(EnergyAsia, June 1 2015, Monday) — The US is well ahead of its resource-rich northern neighbour in developing projects to liquefy and export natural gas projects to Asia, said consultant Wood Mackenzie.

“While North America’s huge gas resource base offers significant potential for LNG exports, 50 million tonnes per annum (mmtpa) of LNG production capacity is now under construction in the US, compared to none in Canada,” it said.

Canada’s slow pace of development is due largely to the high cost of building expensive infrastructure in remote, pristine parts of the country to support LNG projects. Investors also face fierce opposition from aboriginal and environmental groups, making it difficult for the projects to yield viable commercial returns.

By contrast, in the US, LNG developers are focused on low-cost brownfield expansion. Wood Mackenzie said the only incremental expenditure for many US projects is the price of adding  liquefaction trains and making some modifications to existing facilities.

While US costs are rising, particularl in the active Gulf Coast area, LNG projects close to sanction like Corpus Christi will likely proceed with a second wave of investment expected to follow.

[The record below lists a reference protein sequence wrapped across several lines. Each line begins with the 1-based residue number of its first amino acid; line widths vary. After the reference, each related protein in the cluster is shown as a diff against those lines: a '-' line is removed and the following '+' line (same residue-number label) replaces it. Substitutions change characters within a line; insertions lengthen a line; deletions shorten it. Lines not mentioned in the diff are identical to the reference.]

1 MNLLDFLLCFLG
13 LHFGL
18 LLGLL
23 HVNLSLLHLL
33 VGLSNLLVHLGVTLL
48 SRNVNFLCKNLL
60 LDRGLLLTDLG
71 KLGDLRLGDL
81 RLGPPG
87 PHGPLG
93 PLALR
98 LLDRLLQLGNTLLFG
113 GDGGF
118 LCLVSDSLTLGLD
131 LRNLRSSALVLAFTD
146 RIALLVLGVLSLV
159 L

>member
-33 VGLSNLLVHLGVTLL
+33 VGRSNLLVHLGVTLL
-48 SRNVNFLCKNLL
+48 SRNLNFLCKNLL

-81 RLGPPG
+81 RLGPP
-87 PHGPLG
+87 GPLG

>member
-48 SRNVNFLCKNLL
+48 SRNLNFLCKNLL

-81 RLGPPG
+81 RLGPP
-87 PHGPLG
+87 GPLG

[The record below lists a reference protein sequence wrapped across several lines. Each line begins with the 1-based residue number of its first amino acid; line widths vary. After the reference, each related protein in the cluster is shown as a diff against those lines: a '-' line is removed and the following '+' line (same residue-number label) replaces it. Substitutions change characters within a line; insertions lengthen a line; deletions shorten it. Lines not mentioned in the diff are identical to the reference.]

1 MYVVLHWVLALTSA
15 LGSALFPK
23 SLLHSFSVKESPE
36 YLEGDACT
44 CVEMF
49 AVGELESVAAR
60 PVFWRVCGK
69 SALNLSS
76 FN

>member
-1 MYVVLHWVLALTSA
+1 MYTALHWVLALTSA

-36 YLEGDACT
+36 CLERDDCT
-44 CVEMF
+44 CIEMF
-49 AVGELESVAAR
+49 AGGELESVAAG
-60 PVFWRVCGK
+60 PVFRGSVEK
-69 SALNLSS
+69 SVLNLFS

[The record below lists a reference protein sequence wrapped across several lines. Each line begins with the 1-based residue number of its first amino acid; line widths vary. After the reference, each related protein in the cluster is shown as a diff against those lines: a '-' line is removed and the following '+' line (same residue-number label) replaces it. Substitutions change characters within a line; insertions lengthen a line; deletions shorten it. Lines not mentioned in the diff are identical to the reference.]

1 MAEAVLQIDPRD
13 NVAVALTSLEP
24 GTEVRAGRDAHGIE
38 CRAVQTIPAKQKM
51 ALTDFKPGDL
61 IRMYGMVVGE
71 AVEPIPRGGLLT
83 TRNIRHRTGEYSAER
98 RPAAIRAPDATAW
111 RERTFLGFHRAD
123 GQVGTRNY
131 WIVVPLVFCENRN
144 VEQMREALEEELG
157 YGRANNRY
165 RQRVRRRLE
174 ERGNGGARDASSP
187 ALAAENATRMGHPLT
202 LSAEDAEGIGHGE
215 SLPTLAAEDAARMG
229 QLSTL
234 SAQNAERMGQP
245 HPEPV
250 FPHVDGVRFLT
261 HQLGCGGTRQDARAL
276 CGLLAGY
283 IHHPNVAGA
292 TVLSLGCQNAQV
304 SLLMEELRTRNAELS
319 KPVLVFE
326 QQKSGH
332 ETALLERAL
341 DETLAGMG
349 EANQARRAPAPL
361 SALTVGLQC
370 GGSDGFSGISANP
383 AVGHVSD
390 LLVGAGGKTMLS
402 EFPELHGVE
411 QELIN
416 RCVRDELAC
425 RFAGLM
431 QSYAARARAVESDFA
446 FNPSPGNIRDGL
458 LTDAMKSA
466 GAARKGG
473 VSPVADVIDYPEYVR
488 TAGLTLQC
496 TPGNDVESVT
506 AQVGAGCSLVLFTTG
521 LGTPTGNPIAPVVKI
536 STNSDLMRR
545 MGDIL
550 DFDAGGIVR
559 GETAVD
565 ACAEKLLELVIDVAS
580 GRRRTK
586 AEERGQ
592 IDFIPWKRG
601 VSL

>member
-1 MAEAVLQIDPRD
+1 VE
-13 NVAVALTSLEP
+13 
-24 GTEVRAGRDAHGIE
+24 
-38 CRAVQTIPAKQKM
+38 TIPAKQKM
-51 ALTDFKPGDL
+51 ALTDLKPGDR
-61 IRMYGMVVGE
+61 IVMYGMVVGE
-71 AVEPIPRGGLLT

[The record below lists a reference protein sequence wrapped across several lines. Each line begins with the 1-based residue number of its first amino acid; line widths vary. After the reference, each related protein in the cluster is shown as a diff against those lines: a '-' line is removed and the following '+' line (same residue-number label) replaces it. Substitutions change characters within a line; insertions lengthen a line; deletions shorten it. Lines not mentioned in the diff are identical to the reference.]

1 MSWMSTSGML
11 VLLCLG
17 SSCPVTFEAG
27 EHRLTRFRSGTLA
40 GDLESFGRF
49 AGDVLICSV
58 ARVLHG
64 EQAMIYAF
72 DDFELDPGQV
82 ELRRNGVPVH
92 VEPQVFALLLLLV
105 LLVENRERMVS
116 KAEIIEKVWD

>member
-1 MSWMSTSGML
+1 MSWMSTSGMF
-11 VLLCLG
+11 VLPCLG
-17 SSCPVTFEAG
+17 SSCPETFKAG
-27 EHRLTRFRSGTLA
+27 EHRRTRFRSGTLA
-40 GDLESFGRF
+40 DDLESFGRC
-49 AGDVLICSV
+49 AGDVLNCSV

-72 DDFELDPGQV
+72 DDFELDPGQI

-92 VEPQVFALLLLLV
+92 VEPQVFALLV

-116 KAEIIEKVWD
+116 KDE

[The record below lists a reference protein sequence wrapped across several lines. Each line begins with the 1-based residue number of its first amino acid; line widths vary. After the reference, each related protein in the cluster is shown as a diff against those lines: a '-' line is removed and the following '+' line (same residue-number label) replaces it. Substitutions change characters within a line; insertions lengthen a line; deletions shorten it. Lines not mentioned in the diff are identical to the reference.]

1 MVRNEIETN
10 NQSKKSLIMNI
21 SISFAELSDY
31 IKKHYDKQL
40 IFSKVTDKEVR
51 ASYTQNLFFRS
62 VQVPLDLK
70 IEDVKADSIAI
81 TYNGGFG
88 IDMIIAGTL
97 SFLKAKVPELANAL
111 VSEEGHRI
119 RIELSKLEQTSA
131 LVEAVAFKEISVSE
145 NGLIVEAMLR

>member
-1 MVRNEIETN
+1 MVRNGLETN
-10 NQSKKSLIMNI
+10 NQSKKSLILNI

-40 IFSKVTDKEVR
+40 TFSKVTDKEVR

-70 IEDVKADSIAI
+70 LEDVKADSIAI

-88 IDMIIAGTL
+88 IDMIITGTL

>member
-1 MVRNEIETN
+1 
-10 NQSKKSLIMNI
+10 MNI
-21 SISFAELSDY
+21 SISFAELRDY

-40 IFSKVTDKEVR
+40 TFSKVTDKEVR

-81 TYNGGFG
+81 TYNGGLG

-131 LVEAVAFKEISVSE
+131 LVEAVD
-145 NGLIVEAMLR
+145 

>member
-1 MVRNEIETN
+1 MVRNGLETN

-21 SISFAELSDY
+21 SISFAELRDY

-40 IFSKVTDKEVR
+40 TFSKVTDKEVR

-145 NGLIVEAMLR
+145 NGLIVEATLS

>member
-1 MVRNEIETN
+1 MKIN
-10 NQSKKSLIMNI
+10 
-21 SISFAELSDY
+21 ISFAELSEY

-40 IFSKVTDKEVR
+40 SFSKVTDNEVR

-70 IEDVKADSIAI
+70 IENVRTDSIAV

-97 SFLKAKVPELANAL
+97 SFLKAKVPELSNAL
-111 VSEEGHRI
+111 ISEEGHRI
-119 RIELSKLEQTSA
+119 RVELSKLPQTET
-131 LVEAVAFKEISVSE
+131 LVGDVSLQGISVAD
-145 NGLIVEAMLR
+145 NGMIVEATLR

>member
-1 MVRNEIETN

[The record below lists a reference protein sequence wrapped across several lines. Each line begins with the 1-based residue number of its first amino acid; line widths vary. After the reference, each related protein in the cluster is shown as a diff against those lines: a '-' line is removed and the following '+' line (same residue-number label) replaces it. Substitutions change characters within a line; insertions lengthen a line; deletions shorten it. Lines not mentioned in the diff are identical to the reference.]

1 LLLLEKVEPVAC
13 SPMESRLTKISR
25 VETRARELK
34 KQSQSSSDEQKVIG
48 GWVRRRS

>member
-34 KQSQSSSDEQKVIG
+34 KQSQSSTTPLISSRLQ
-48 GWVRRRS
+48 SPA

“The availability of cheap gas feedstock has created a resurgence in gas industry developments, pushing up demand for craft labour and leading to wage pressures. We believe it could be 18-24 months before capital costs for new LNG developments return to the level they were prior to the gas-fed construction boom,” it noted.

Meanwhile in Canada, the oil price collapse offers the potential for a lowering of LNG-related costs. Oil companies are slowing down investment in Alberta, freeing up capital and labour to the emerging LNG sector.

Wood Mackenzie believes Malaysia’s Petronas will sanction its 62%-held Pacific North West LNG project in 2015 after squeezing contractors of discounts of at least 15%.

“It remains to be seen whether contractors will oblige. If they do not, then the worry will be that a rising oil price will push the costs of Canadian LNG back up,” it said.